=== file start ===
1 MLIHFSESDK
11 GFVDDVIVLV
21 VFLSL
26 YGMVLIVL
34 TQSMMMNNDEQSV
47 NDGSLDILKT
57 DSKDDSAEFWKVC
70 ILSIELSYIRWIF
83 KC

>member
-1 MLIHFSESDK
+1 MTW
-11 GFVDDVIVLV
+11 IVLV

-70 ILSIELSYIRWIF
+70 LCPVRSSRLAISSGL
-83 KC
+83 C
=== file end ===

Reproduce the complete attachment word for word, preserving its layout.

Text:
1 MLIHFSESDK
11 GFVDDVIVLV
21 VFLSL
26 YGMVLIVL
34 TQSMMMNNDEQSV
47 NDGSLDILKT
57 DSKDDSAEFWKVC
70 ILSIELSYIRWIF
83 KC

>member
-1 MLIHFSESDK
+1 MTW
-11 GFVDDVIVLV
+11 IVLV

-70 ILSIELSYIRWIF
+70 LCPVRSSRLAISSGL
-83 KC
+83 C